Once again, punching the ball in down deep was an issue, as the Bears continued their red zone struggles, scoring just once on three trips. On the season, Cal is 17-for-23 scoring on red zone trips, but has only turned those trips into touchdowns 10 times.
Particularly vexing was the failure of a nine-plus-minute, 21-play drive to produce any points.
"We're down there, again, where we've had some problems this year, but that's the funny thing about doing what we do – early in the year, any time you're installing a new offense, the last area that comes around is always the red zone offense," Dykes said. "Your execution has to get better, so we've got to continue to develop that and execute at a high level when we get down there, and that's something we haven't done much of, this year."
Maximo Espitia got several one-on-one reps and seven-on-seven reps at safety for the first time since making the switch from inside receiver, while true freshman wide receiver Caleb Coleman also donned the blue defense jersey as a corner.
"We're checking it out," Dykes said. "We're checking it out to see if that's a position he could end up at. We think he's got a skillset that equates pretty well to being a corner. He's got quick feet and can transition in and out of breaks. Corners are hard to find, and if we've got a guy we think can play that position for us, we're going to see if the move makes sense."
Dykes praised Saturday's opponent – Oregon State – for its ability to execute, saying that it is a typical Mike Riley squad. Lack of execution, Dykes continued, is something that has plagued the Cal offense this season. Added to the red zone difficulties, the Bears average 19.45 yards of offense per point scored, 4.44 yards per point more than the next-least-efficient offense (Colorado) in the Pac-12.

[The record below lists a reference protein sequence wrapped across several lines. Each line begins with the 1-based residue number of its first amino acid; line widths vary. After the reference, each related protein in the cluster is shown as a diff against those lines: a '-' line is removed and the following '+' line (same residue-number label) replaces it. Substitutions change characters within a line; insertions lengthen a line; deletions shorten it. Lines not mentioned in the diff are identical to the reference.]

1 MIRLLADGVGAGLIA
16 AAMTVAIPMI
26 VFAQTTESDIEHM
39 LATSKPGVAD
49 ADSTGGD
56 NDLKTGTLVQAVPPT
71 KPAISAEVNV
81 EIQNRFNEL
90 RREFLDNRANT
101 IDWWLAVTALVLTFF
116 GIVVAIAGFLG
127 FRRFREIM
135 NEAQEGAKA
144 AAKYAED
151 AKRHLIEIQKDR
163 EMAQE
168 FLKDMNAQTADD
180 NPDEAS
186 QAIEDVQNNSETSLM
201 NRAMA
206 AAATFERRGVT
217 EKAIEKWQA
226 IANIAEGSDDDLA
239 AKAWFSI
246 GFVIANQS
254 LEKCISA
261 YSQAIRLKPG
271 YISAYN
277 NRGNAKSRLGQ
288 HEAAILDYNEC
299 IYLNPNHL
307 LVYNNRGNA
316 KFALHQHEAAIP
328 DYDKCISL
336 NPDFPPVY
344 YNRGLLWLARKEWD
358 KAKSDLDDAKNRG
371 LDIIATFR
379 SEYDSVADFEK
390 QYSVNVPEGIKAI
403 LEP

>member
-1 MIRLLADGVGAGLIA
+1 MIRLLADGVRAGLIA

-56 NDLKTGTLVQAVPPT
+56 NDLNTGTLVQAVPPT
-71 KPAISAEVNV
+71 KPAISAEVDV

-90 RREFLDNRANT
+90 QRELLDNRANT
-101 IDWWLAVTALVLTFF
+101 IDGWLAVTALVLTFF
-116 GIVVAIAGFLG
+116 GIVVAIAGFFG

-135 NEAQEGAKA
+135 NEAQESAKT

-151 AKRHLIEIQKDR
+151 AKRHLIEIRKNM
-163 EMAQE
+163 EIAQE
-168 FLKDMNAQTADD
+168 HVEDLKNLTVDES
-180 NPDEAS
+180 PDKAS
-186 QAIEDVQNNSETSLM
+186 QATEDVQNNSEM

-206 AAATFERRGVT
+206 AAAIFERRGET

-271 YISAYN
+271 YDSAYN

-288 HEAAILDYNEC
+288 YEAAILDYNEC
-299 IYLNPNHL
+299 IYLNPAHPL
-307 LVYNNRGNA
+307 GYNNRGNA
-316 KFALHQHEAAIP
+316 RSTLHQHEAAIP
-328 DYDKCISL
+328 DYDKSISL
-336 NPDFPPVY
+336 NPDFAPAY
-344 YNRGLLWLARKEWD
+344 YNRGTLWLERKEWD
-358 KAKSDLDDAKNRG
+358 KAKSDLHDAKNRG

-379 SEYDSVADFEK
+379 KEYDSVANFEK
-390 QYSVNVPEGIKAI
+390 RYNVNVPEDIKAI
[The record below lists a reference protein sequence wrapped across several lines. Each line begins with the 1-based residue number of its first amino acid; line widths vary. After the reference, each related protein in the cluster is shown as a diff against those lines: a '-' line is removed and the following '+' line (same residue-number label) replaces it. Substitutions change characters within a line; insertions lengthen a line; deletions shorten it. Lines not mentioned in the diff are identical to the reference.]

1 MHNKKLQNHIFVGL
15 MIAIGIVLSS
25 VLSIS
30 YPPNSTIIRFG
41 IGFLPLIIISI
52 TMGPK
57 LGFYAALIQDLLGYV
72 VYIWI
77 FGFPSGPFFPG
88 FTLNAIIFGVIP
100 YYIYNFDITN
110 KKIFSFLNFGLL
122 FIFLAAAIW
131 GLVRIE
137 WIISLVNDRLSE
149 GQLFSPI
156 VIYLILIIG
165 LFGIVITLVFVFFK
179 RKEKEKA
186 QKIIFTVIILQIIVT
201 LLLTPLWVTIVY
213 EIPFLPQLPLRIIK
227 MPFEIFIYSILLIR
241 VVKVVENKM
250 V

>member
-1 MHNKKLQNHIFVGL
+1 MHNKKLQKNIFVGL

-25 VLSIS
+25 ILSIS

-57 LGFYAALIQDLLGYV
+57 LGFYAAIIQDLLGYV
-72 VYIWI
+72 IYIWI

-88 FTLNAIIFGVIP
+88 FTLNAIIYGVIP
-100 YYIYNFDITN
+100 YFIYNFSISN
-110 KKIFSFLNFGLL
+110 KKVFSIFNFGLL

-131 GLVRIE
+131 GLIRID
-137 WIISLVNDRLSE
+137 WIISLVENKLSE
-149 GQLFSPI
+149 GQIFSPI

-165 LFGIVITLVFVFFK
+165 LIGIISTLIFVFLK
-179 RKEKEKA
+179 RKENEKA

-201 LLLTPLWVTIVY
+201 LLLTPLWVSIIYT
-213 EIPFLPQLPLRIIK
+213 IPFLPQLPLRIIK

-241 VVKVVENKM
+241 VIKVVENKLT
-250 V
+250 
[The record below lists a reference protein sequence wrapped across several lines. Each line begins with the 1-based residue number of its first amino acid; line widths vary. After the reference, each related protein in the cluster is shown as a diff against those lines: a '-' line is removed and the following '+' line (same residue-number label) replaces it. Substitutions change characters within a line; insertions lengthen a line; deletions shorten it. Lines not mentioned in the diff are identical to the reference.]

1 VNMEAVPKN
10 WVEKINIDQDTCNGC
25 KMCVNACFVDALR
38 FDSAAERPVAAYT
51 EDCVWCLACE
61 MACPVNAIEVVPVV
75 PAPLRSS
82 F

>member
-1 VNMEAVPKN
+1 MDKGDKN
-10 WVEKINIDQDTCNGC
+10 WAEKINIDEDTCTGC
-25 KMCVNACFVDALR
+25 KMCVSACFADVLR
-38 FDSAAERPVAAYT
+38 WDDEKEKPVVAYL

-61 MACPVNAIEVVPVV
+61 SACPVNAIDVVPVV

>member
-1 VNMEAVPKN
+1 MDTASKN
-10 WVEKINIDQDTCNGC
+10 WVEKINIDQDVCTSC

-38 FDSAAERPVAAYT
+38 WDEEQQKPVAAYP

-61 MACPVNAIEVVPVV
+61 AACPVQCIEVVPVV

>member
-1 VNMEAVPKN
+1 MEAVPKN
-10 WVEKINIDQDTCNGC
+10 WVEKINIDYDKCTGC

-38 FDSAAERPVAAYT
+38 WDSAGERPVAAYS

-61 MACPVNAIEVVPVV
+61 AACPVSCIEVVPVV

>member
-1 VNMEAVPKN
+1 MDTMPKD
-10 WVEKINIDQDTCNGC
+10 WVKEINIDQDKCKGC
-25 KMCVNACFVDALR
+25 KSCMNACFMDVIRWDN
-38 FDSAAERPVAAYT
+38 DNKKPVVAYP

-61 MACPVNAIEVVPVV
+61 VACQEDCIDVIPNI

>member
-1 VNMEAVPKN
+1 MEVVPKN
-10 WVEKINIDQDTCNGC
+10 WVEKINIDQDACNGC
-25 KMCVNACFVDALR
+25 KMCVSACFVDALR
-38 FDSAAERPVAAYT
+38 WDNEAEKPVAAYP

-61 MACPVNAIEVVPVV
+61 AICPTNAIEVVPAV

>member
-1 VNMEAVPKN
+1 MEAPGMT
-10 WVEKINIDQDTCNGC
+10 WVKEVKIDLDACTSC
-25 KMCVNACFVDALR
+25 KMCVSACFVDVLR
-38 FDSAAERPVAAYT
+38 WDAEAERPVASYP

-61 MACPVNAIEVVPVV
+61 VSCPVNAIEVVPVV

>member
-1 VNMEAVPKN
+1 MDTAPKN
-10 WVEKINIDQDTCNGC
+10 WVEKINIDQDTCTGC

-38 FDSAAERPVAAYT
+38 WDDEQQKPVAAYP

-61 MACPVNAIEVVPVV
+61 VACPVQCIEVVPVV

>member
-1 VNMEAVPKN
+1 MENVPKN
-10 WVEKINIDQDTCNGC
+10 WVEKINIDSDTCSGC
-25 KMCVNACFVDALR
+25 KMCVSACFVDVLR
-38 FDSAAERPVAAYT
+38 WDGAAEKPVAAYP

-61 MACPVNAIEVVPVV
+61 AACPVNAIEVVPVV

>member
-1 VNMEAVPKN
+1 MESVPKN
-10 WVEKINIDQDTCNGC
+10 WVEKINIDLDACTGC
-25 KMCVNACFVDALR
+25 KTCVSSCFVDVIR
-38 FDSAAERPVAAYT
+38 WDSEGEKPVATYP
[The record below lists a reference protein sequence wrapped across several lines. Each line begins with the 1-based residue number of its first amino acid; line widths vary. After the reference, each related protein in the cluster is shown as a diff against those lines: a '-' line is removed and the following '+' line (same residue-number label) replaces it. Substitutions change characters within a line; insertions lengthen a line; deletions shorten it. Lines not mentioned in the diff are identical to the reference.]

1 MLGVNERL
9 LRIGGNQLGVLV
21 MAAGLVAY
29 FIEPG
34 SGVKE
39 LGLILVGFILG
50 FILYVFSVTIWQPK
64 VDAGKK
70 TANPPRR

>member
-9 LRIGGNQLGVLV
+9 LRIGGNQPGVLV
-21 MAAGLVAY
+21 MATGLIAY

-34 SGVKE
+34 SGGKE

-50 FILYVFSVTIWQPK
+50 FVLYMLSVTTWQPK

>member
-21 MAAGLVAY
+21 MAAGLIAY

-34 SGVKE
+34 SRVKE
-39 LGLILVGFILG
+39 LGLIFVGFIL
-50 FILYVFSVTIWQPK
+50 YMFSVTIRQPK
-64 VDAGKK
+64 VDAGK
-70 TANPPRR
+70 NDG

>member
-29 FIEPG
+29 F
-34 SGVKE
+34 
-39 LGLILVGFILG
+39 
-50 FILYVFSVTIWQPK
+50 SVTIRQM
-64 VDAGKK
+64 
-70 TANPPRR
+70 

"We had a 21-play drive, and to not score at the end of a 21-play drive is pretty unusual," Dykes said. "Typically, that's going to result in scoring a touchdown. We didn't have a lot of explosive plays [Saturday], and had to earn everything. UCLA did a good job of making us drive down the field and earn everything that we've got. We've got to generate some big plays, and we didn't get any of those on Saturday."
Safety Damariay Drew continued to rep with the first team defense after taking over for Michael Lowe in the second half of Saturday's game, a move which Dykes said was due to a lack of performance from the most experienced defensive back on the Bears roster.
"We thought he was triggering faster and making more plays, getting involved both in the run game and breaking some passes up in the passing game, as well," Dykes said. "It's kind of like all our spots – they're all going to be up for grabs. Who's playing the best is going to be the one who plays the most, and it's true of those safeties."
Linebacker Nick Forbes got into the action on defense on Saturday, but didn't show enough for Dykes to deem him ready for full-time duty.
"We wanted to get him in and see what he was going to do, see if he could do something, and he's certainly a guy we'd like for him to play," Dykes said. "He's a good player, but he's just not to that point yet, I don't think."
Starting quarterback Jared Goff turned 19 on Monday, leading Dykes to joke that he's going to be "a whole different Jared Goff" now. On a more serious note, Dykes said that he expects Goff to bounce back after a subpar performance against a stout UCLA pass rush.
"There were some pass protection issues and a combination of things, but he'll play better this week," Dykes said. "I think it's going to be a whole different Jared Goff as a result of him turning 19 today. Hopefully he'll win, whatever that is, maybe 3-2, whatever it takes."
Aaron Cochran continued to work as the second left tackle behind Freddie Tagaloa, and Brian Farley got first-team reps at right tackle.
Defensive lineman Harrison Wilfley was not dressed on Monday, as he recovers from a head injury suffered last week in practice.